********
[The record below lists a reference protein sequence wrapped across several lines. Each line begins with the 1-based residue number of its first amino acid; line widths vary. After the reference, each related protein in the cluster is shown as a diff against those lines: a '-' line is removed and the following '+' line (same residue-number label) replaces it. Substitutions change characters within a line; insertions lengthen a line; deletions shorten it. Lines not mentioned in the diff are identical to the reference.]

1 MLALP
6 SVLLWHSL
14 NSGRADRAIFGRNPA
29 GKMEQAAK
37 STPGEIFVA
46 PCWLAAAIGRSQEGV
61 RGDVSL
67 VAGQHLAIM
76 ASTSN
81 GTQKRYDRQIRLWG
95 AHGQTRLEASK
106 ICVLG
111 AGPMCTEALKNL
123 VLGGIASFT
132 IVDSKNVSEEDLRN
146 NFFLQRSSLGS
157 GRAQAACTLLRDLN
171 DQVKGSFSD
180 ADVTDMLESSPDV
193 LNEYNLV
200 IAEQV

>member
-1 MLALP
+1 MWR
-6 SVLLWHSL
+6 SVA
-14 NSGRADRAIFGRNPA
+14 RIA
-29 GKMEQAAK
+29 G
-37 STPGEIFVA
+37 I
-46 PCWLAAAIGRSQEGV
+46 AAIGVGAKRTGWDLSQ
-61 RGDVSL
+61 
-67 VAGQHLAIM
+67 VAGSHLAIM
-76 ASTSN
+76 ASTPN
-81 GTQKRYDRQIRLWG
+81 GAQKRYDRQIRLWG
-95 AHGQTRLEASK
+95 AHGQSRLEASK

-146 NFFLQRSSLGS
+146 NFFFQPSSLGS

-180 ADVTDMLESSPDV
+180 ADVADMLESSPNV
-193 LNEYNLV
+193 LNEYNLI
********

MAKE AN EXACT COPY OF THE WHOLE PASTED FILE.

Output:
[The record below lists a reference protein sequence wrapped across several lines. Each line begins with the 1-based residue number of its first amino acid; line widths vary. After the reference, each related protein in the cluster is shown as a diff against those lines: a '-' line is removed and the following '+' line (same residue-number label) replaces it. Substitutions change characters within a line; insertions lengthen a line; deletions shorten it. Lines not mentioned in the diff are identical to the reference.]

1 MLALP
6 SVLLWHSL
14 NSGRADRAIFGRNPA
29 GKMEQAAK
37 STPGEIFVA
46 PCWLAAAIGRSQEGV
61 RGDVSL
67 VAGQHLAIM
76 ASTSN
81 GTQKRYDRQIRLWG
95 AHGQTRLEASK
106 ICVLG
111 AGPMCTEALKNL
123 VLGGIASFT
132 IVDSKNVSEEDLRN
146 NFFLQRSSLGS
157 GRAQAACTLLRDLN
171 DQVKGSFSD
180 ADVTDMLESSPDV
193 LNEYNLV
200 IAEQV

>member
-1 MLALP
+1 MWR
-6 SVLLWHSL
+6 SVA
-14 NSGRADRAIFGRNPA
+14 RIA
-29 GKMEQAAK
+29 G
-37 STPGEIFVA
+37 I
-46 PCWLAAAIGRSQEGV
+46 AAIGVGAKRTGWDLSQ
-61 RGDVSL
+61 
-67 VAGQHLAIM
+67 VAGSHLAIM
-76 ASTSN
+76 ASTPN
-81 GTQKRYDRQIRLWG
+81 GAQKRYDRQIRLWG
-95 AHGQTRLEASK
+95 AHGQSRLEASK

-146 NFFLQRSSLGS
+146 NFFFQPSSLGS

-180 ADVTDMLESSPDV
+180 ADVADMLESSPNV
-193 LNEYNLV
+193 LNEYNLI